It’s become a familiar narrative: Detroit, a two-fisted Rust Belt titan that collapsed into bankruptcy and crime, has been reborn as Midwest Brooklyn. The home of Aretha Franklin and General Motors has become a hipster’s paradise of craft boutiques, microbreweries, urban farms and cheap housing.

In her new book, “Broke: Hardship and Resilience in a City of Broken Promises,” Jodie Adams Kirshner pulls back the curtain on the Detroit Renaissance to reveal an alternate African-American universe. In the other Detroit, she writes, the overwhelmingly black majority inhabits a city crippled by government dysfunction and pockets of intractable poverty.

And, like other cities where white millennials are blamed for displacing black residents and soaking up resources — Washington, D.C., anyone? — race is never far from the surface.

Kirshner’s point is unmistakable: Decades of federal and local policies in the Motor City and elsewhere hastened white flight, punished low-income black residents who stayed, and hollowed out the tax base through giveaways to corporations in exchange for promises of development. Then, as whites gradually reclaimed Motown 2.0 as it emerged from bankruptcy, city leaders preached the gospel of trickle-down economics — “You’ll get yours, eventually” — to poor residents barely hanging on.

As whites move into a renovated downtown, “many [outer] neighborhoods stand derelict, public transportation remains inadequate and the population continues to decline,” she writes. “Studies have shown that the resurgent popularity of cities across the country has not helped the parts of those cities afflicted with concentrated poverty.”

In documentary style, Kirshner follows seven Detroiters — four African-Americans and three whites, including two transplants — from the city’s 2013 bankruptcy and beyond. Their profiles range from Lola, a young single mom, college-educated but underemployed, to Miles, a middle-aged handyman and ex-offender. Robin, a white filmmaker-turned-speculator, is the only one who hasn’t crashed into poverty or teetered on its edge.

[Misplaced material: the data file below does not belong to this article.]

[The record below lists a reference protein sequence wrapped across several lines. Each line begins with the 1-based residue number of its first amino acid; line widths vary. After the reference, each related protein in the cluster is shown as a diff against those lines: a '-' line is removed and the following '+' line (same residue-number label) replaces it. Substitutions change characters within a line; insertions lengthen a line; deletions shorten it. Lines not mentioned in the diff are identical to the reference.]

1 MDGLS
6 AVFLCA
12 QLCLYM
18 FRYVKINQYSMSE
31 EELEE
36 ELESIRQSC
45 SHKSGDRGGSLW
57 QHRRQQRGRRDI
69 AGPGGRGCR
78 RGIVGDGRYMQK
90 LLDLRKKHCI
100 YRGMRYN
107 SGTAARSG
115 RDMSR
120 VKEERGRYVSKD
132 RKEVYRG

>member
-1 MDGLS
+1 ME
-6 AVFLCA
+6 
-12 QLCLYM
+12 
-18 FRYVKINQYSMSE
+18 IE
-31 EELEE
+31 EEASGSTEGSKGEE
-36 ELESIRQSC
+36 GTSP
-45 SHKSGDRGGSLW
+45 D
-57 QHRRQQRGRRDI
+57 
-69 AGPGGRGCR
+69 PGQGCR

Each navigates a city struggling to provide basic services and a housing market filled with abandoned homes picked clean by scavengers and unscrupulous real estate operators looking for easy marks. The subjects deal with idealistic but underfunded housing nonprofits; a labyrinthine city bureaucracy; and minefields laid by underwater homeowners who walked away, leaving behind unpaid taxes, decaying homes and uncertain deeds of ownership.

An academic and bankruptcy lawyer, Kirshner isn’t a natural storyteller — her prose is a bit stilted, and the book feels overpopulated. Reggie, Charles and Miles, three middle-aged black men fighting destitution and bad luck, blurred together; fewer characters would help readers get to know and care about each one.

Ultimately, though, her characters are somewhat secondary to Kirshner’s goal — sounding the alarm about America’s cities. The core message is captured in a quote by Miles.

“You lost so much and you still got to try to go forward,” he says. “But you got all this dragging you backwards.”

 Joseph P. Williams, a former assistant managing editor at the Star Tribune, is a senior editor at U.S. News & World Report in Washington, D.C.

By: Jodie Adams Kirshner.
Publisher: St. Martin's Press, 342 pages, $28.99.